Is there any free software CAM tool path generator,

Is there any free software CAM tool path generator, that I could add my 4 axis code to?
Obviously the source must be open and I must be allowed to modify it.
Also the data model must allow collision detection from any angle. Not be limited to the cutter always moving along the negative Z axis.

I’m interested, if it would interface with our Path workbench in FreeCAD here:
https://github.com/danielfalck/FreeCAD/tree/path-module
We have some documentation here:

Our project is a workbench for FreeCAD, with FreeCAD’s LPGLv2 license. We are using mostly python and some C++.

@Dan_Falck it doesn’t state what this workbench DOES. If it actually is a tool path generator for freeCAD…why develop it in parallel to the CAM2 module?

Yes, sorry, we have been very low key about things. It is a tool path CAM workbench. I am starting to use it in my own shop for parts on my CNC mill.
On the CAM2 workbench, it has been a while, but I ran into problems compiling and me not being a C++ programmer, I couldn’t fix them myself. So I ran into a wall.
The current direction that we are going has more python programming that is approachable for several of us.

Where should I start reading?
`https://github.com/danielfalck/FreeCAD/tree/path-module/src/Mod

You seem to have checked in a complete FreeCAD distribution instead of just your workbench.

This in our workbench here:
https://github.com/danielfalck/FreeCAD/tree/path-module/src/Mod/Path

https://github.com/yorikvanhavre/FreeCAD/wiki/Path-module doesn’t say a word about how the strategies to generate tool pathes work.
What methods can I use for collision tests of tool and collet with object geometry? Where is the geometry of the machine defined (e. G. The location of rotational axis in space and the minimum and maximum dimensions of the table.

https://github.com/danielfalck/FreeCAD/blob/path-module/src/Mod/Path/PathScripts/PathPocket.py
I’m not much of a python developer but this looks way too simple for a pocket strategy and have way too few comments.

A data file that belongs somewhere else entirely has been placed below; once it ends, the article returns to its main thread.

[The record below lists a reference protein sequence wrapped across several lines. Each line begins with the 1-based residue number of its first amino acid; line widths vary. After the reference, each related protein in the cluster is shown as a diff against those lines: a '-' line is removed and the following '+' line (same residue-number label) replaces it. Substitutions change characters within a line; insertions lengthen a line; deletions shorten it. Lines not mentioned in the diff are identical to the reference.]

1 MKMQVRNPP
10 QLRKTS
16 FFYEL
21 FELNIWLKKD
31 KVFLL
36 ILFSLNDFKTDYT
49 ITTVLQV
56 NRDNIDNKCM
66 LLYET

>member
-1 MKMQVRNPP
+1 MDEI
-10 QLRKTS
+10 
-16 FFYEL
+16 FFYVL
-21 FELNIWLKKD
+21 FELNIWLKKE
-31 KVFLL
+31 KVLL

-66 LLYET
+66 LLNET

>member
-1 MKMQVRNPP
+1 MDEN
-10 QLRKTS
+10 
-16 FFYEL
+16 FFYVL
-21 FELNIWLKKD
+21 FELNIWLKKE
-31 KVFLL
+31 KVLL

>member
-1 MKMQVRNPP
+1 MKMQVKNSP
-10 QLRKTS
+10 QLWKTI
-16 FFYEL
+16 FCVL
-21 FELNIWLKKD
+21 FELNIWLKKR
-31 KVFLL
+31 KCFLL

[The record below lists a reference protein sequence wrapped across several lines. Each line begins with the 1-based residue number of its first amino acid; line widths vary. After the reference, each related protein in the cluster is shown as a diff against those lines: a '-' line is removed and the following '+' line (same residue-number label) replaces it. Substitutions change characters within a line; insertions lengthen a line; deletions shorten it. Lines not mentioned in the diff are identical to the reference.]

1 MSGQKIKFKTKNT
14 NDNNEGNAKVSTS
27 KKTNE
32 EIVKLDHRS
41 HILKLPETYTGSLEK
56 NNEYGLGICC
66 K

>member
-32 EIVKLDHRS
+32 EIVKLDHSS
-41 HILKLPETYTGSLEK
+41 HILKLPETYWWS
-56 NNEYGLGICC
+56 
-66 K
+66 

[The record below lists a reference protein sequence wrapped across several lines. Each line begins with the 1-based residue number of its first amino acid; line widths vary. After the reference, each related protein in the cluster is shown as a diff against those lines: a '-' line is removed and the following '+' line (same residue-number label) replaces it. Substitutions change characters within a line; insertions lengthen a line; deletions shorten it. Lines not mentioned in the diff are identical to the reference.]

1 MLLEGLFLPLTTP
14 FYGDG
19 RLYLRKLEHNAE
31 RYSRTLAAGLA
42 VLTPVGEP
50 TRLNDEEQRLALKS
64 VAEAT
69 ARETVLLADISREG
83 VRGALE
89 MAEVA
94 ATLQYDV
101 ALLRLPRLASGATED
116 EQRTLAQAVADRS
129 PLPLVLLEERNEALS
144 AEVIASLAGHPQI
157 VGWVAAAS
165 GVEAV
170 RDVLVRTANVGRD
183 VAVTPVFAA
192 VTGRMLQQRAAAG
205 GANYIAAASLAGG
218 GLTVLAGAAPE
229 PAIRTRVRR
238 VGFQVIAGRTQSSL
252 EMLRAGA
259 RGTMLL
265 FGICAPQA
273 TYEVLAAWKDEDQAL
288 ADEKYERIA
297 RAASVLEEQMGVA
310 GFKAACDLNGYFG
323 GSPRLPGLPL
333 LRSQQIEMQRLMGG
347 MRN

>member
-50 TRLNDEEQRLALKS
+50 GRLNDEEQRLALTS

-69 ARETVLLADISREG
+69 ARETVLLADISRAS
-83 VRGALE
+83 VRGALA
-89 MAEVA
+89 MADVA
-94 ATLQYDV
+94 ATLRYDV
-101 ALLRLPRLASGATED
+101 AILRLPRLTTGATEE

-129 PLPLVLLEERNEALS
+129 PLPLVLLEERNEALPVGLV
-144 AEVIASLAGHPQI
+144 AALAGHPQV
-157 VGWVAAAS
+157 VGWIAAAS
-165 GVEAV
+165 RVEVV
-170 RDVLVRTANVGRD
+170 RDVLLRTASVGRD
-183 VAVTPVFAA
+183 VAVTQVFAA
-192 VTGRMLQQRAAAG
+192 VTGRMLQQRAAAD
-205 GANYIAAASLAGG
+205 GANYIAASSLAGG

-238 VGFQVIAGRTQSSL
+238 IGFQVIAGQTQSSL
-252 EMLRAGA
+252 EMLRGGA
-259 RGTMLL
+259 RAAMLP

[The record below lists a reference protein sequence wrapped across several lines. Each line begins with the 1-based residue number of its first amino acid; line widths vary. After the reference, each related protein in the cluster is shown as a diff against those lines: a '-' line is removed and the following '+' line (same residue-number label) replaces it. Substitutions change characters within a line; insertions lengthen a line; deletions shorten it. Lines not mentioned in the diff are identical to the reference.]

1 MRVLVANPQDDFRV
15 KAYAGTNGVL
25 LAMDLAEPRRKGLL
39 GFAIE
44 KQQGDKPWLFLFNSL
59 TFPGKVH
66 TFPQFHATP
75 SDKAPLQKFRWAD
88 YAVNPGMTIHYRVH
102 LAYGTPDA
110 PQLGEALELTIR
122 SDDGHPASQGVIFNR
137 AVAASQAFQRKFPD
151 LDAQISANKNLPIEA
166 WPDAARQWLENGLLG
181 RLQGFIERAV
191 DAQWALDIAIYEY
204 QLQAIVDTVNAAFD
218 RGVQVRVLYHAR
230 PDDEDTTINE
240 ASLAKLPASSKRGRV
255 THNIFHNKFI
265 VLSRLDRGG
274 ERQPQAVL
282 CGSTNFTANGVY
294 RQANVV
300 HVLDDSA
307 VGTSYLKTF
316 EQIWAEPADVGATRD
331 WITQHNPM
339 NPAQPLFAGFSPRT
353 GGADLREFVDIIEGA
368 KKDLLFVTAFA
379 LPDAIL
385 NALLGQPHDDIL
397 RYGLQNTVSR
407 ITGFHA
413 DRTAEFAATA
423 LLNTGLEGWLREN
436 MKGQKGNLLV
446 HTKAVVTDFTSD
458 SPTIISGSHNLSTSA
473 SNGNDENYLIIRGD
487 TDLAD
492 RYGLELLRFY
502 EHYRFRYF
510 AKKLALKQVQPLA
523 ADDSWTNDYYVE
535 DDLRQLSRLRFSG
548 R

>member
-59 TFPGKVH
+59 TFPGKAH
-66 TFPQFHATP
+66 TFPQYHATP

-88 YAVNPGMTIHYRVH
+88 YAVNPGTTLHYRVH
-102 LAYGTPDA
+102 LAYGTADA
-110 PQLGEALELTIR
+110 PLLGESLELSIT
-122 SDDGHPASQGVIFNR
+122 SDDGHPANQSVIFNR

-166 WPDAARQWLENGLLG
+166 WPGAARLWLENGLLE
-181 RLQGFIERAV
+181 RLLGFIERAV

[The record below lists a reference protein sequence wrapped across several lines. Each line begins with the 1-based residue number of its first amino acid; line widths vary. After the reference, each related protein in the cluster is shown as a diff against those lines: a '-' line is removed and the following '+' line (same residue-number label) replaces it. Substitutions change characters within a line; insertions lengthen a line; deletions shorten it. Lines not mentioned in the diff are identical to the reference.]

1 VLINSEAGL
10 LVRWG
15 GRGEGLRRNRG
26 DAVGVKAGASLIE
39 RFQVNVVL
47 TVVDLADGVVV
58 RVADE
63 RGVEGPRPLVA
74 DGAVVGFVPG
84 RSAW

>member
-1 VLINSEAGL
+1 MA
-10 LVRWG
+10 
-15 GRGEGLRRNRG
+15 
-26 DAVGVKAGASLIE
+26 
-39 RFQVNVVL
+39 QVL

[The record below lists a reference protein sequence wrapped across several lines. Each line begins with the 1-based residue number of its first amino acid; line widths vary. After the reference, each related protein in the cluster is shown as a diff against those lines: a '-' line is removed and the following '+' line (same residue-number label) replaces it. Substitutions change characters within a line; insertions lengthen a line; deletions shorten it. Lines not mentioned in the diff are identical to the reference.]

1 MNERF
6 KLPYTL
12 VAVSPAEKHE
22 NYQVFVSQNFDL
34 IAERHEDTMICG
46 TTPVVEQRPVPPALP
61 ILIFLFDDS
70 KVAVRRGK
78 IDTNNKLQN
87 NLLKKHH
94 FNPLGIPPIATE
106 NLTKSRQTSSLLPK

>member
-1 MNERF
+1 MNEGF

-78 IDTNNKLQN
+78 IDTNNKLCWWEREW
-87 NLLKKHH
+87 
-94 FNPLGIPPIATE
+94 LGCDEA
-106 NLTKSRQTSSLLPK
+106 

Even if I assume you only have one strategy in there, it should at least state if that strategy is meander, water line, circular, parallel,… To understand what it’s doing.
Where are your collision tests with different parts of the object geometry?

Yes, we are in the early stages of this workbench. That pocket operation is probably too simple to use. Our documentation needs to be updated.
So far, we have been working on infrastructure, such as a post processor system, which is very important and seems to get overlooked by many other projects.
By the way, what have you been working on, CAM code wise? I seem to recall that you had a CAM project that was written in Java. How is that going?

SimpleMultiAxisCAM. It’s a proof of concept and I was planning on integrating it into the FreeCAD CAM2 module when that one has reached a suffiicient level.

That’s why I was investigating your code. If it was possible and reasonable to do that. It obviously isn’t since all the infrastructure I need is not there yet. It simply can’t be done without collision tests.

Could you write the collision testing code? If not, you might want to look at BRLCad for that.

No, the data model is too complex and I don’t know how to make it efficiently.
What I need is:
given a vector
get the hit-point of the tool-tip and the surface normal in that point or the hit-point of the tool-shaft/tool-holder/spindle.

Ah, ok. I thought you were writing a CAM algorithm for this sort of thing. If you haven’t already run across this, check out awallin’s work here:

https://code.google.com/p/opencamlib/wiki/DropCutter

Check out Julian Todd’s blog. If you ask him nicely he might help you with some code. He’s written the algorithms used for HSM Express, among others. He used to work for Autodesk but is a free agent now:

http://www.freesteel.co.uk/wpblog/2006/06/24/the-structure-of-a-cam-system/
http://www.freesteel.co.uk/wpblog/2007/02/
http://www.freesteel.co.uk/wpblog/2007/02/13/drop-cutters-tuesday/
http://www.freesteel.co.uk/wpblog/2015/01/05/we-have-some-slicing/

His blog is a wealth of CAM algorithm knowledge.
Have fun reading.

What we are doing with Path is related to ‘Define the machine, create the fixture offset, change a tool, add a comment- show the toolpath from some algorithm that someone has written…’ I have adapted Dan Heeks’ libarea for profile machining (which works for me because I mill pieces of metal on a Bridgeport CNC mill and don’t do surfacing). We aren’t very far along. Good luck.